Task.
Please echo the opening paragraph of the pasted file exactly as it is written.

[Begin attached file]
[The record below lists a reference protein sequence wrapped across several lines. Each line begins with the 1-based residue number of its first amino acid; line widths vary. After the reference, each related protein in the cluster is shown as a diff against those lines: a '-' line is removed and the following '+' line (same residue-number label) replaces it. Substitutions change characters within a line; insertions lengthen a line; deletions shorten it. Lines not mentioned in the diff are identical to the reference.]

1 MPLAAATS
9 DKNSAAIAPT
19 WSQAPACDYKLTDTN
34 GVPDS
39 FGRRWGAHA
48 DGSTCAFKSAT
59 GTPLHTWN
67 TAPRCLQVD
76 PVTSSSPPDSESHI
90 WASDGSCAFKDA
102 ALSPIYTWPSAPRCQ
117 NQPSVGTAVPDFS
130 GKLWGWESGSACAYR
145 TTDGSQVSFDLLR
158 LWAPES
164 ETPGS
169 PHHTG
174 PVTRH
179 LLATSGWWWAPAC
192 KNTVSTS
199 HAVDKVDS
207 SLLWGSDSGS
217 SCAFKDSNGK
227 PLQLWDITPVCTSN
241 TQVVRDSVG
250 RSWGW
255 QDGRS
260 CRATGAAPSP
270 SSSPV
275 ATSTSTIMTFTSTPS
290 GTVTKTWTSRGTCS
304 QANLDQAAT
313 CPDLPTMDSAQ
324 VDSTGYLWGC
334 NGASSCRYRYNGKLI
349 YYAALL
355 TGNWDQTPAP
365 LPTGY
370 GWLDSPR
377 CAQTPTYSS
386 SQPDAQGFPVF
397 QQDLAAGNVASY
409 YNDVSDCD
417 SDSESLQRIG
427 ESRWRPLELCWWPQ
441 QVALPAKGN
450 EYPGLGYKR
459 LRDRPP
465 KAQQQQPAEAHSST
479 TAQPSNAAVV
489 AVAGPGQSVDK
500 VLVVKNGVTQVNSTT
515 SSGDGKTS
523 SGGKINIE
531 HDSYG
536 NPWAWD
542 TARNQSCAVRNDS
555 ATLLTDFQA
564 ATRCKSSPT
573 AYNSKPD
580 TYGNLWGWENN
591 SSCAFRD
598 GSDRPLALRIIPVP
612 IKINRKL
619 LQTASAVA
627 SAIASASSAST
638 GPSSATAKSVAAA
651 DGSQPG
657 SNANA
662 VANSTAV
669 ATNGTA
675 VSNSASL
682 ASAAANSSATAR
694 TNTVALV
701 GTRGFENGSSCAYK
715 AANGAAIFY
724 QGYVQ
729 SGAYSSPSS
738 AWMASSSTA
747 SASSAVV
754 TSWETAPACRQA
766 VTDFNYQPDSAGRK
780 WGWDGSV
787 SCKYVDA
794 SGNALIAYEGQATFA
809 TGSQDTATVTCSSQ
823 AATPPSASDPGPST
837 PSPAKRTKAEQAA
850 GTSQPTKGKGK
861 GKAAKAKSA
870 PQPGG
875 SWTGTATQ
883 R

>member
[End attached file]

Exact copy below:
[The record below lists a reference protein sequence wrapped across several lines. Each line begins with the 1-based residue number of its first amino acid; line widths vary. After the reference, each related protein in the cluster is shown as a diff against those lines: a '-' line is removed and the following '+' line (same residue-number label) replaces it. Substitutions change characters within a line; insertions lengthen a line; deletions shorten it. Lines not mentioned in the diff are identical to the reference.]